Continued dry and windy conditions in British Columbia are worsening the province's ongoing wildfire crisis, with new evacuation orders issued on Sunday. An evacuation order was issued for all of Williams Lake, a town of 10,000 people, at 6 p.m. PDT, meaning residents must leave the city, with Highway 97 the recommended evacuation route. The ridge of high pressure that has kept conditions hot and dry across southern B.C. is giving way to a cold front - a temperature drop that may have otherwise been welcome, if not for the winds accompanying it. Special weather statements were issued for much of B.C.'s Southern Interior ahead of a gusty weekend, with widespread winds between 20 and 50 kilometres per hour starting Saturday afternoon over the central and southern Interior. Along with a temperature drop of 6 to 8 C on Sunday, the cold front will bring rain with it; however, showers can only be expected north of the Cariboo region, avoiding the areas that need wet weather most. "There is also the risk of lightning over the central and northern Interior as well as over the Kootenays and Columbias," Environment Canada's special weather statement reads for Cariboo. "Unfortunately, significant rain continues to elude the southern half of the province for the foreseeable future." Prior to the evacuation order in Williams Lake, at least 16,000 people had been displaced across B.C. due to widespread evacuation orders. BC Wildfire Service has flagged dozens of "wildfires of note," which are fires that currently pose a potential threat to public safety. More than 120 wildfires larger than 0.01 hectares were burning in the province at last count. BC Wildfire Service tells Environment Canada that the forecasted weather is capable of challenging efforts to contain the several large wildfires burning across southern B.C., while also possibly causing the growth of a number of fires.
Wildfires continue to blaze across the province with dozens of communities under evacuation orders or alerts. About 14,000 people have been forced from their homes according to the latest numbers from the B.C. Wildfire Service. A province-wide state of emergency remains in place due to around 218 wildfires burning across B.C., equating to almost 35,000 hectares being torched. "It's certainly been an extraordinarily busy period over the last few days," said Kevin Skrepnek, chief fire information officer with the B.C. Wildfire Service. More than 100 fires started on Friday, along with almost 100 new fires on Saturday and 29 new blazes on Sunday. "A number of those are interface fires that have led to evacuations, both evacuation alerts and orders," said Skrepnek. "And unfortunately, as we've been seeing with the weather forecast that's developing, not a lot of relief expected for the next three to five days." Crews will be monitoring wind conditions closely as they can change quickly and pose new threats for the firefighters on scene. Some lightning is expected in southeastern B.C. on Monday but it should also come with rain, which could bring some relief. 100 Mile House was one of the communities evacuated on Sunday night, and Skrepnek said this was done out of an "abundance of caution" due to shifting winds. He said he was not aware of any structures lost in the community overnight. A wildfire near Ashcroft remains at 6,150 hectares Monday. Skrepnek said there is a lot of smoke coming from that fire and evacuation orders and alerts remain in place. "With a fire of this size it always has the potential to change direction on us," he added. Near Williams Lake, numerous large wildfires are zero per cent contained. "[We are] still monitoring all the fires around the Williams Lake area and understanding where the resources are and get a good idea of what we're dealing with," said Noelle Kekula, fire information officer for the Central Cariboo complex. "We've got contract crews and lots of locals with heavy equipment working the containment lines." "Our number one priority is property and structures," Kekula said. "We've got numerous properties around the Williams Lake area. Other priorities are hydro lines, fibre optic lines, making sure people are connected with the outside world... and keeping the highways open for the evacuees." A 2,000-hectare fire burning north of Princeton Monday remains zero per cent contained. A mandatory evacuation order area has now been expanded to 301 total homes. The order includes Highway 5A between Cedar Creek Road and Dry Lake. It now includes all of Summer Creek Road and Missezula Lake. Anyone at nearby recreation sites are advised to leave immediately. The Regional District of Okanagan-Similkameen issued an Evacuation Order for 49 more homes along Princeton Summerland Road north of Princeton on Monday at 5 p.m. The homes were previously under an Evacuation Alert. Skrepnek said about $47 million has been spent so far on fighting the wildfires, but that number is from Friday and will have gone up after the extensive fire activity over the weekend. "To have this number of fires burning, it's not unprecedented," added Skrepnek. "Typically in the summer, it's not unusual to have a few hundred fires, active fires, at once. What has made this unusual is the aggressiveness of these fires, the speed with which they grew on Friday and just the fact that they're so close to communities as well. That's just really set the stage for where we're at now in terms of how many impacts these incidents are having to the public."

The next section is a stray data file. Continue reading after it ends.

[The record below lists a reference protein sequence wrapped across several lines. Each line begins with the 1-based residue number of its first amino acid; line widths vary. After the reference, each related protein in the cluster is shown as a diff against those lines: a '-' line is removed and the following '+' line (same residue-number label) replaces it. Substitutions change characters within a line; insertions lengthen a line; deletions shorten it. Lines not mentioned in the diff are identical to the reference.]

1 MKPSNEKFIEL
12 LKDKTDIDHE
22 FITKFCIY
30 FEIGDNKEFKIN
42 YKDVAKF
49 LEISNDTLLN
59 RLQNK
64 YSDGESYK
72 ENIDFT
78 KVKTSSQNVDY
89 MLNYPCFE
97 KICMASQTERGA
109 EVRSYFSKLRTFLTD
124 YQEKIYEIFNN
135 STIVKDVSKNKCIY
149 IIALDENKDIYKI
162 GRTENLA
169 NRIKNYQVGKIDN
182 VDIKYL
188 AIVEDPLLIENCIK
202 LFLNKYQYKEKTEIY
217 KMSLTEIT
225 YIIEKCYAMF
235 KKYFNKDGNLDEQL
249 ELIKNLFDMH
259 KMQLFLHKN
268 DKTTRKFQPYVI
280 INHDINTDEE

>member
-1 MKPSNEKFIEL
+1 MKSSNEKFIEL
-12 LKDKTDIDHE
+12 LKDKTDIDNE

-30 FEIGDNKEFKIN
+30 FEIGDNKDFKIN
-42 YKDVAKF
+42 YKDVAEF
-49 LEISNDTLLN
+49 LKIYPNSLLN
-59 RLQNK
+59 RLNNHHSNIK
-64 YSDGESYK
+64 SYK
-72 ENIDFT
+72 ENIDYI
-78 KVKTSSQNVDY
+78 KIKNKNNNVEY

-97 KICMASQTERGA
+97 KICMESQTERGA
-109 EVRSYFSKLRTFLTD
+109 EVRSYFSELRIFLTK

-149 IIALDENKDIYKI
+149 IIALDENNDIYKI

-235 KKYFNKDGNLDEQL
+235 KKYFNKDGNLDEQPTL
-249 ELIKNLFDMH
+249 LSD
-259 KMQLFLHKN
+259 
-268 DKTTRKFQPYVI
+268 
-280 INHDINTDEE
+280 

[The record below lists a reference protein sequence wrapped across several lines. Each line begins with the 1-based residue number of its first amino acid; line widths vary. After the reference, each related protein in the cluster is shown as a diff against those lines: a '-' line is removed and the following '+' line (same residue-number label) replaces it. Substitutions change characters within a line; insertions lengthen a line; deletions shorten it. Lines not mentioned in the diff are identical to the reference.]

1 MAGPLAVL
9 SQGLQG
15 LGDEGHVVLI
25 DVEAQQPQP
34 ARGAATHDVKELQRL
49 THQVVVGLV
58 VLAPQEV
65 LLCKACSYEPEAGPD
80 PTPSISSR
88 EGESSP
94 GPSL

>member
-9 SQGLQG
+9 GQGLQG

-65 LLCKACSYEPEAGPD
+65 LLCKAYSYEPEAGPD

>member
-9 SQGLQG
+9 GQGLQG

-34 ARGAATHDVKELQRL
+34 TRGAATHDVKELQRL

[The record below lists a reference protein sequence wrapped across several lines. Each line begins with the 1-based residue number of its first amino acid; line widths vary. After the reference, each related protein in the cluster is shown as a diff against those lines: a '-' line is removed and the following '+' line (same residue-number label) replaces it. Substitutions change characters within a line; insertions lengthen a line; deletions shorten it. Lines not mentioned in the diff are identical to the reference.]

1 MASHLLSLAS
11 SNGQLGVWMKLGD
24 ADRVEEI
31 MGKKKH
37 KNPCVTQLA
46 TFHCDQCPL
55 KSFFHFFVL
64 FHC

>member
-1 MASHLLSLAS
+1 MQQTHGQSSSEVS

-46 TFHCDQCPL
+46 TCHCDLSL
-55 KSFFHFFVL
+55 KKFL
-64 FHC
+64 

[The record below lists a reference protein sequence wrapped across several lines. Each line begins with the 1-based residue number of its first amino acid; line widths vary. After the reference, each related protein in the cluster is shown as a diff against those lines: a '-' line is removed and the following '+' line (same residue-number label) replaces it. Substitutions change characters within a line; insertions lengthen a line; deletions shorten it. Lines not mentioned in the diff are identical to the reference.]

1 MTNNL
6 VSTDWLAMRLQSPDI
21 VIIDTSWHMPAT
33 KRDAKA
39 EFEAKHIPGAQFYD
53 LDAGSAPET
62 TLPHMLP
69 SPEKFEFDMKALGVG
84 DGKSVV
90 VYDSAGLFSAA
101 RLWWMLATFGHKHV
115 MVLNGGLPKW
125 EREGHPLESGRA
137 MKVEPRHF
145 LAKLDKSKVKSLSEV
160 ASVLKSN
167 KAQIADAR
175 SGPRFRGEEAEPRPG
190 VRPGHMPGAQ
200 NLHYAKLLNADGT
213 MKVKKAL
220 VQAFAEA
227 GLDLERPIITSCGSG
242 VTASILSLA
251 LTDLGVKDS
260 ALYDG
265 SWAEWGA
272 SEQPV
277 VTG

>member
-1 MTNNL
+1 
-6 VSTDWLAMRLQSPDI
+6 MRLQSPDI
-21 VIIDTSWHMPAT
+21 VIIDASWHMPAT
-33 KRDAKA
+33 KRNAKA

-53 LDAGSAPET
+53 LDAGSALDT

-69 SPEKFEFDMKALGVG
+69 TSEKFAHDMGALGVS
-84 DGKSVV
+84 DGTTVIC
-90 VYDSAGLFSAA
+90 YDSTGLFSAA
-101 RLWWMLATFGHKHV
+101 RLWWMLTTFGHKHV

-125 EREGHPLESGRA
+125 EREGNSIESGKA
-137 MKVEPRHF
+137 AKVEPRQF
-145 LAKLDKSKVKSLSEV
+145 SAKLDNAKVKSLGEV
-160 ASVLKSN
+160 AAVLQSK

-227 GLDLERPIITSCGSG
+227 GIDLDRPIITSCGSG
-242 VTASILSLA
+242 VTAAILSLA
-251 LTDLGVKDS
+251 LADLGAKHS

Hundreds of people in B.C. are being affected by new evacuation alerts Sunday as more than 200 wildfires continue to burn across the province. On Sunday, the B.C. Wildfire Service said 97 new fires started on Saturday - bringing the provincial total to 230 as of 8:45 a.m. PT. Chief information officer Kevin Skrepnek said, other than that, he was unaware of any major changes to fires overnight. Many communities forced to evacuate are in the Interior and Cariboo regions, from Ashcroft, Cache Creek, Princeton and the 100 Mile House area. On Saturday night, the communities of Scottie Creek and Hihium Lake (around 60 kilometres from Cache Creek), as well as Alexis Creek (around 114 kilometres west of Williams Lake) were also ordered to evacuate. Those orders affect more than 600 people, adding to the more than 7,000 who left their homes earlier in the weekend. The province also announced Saturday night that Wells Gray Provincial Park would be closed as a precaution until further notice. The B.C. Wildfire Service and BC Parks said anyone currently within park grounds needs to leave the area immediately. Officials will be restricting access to the park as of 8:00 a.m. PT. Around a dozen wildfires of concern were listed Sunday morning, burning through more than 15,500 hectares of land and and threatening buildings in the Interior and Cariboo. The B.C. Wildfire Service said hot and dry weather across most of the province in recent weeks set the stage for wildfires, but there were other unexpected factors that caused problems too. "What we didn't see coming was the extent of wind we had yesterday ... and also a significant amount of dry lightning," said chief fire information officer Kevin Skrepnek. "We are in this for the long haul at this point." Temperatures in the Interior are expected to stay above 30 C through the weekend and it will be much the same in the Cariboo. Lightning and high winds are expected to continue. Nearly 2,000 B.C. firefighters battled fires across the province Saturday. John Rustad, B.C.'s minister of forests, lands and natural resources operations, said 260 firefighters from across Canada are due to arrive in the province early this week. Saskatchewan Premier Brad Wall said his province was sending three aircraft and 30 firefighters. Police as well as search and rescue teams from the Vancouver area are headed to the region to help, and B.C. Public Safety Minister Mike Morris said the military may be called in. The Canadian Red Cross is accepting donations to provide financial assistance, family reunification services, as well as cots and bedding for those forced out of their homes. A state of emergency remains in effect for all of B.C., giving the government special authority to respond to the fires. There hasn't been such a state province-wide since 2,500 fires broke out in the summer of 2003. More than 140 new fires broke out across B.C. on Friday alone. Many were caused by lightning, but the wildfire service said a good number were also sparked by people. Officials said Saturday some of the most serious fires were expected to get worse before they get better. One of the biggest fires is burning near the village of Ashcroft, about 120 kilometres west of Kamloops. As of Saturday night, that blaze was estimated at 4,200 hectares in size. Another wildfire near Princeton is estimated to be around 1,500 hectares in size, having grown 10-fold over the course of a day.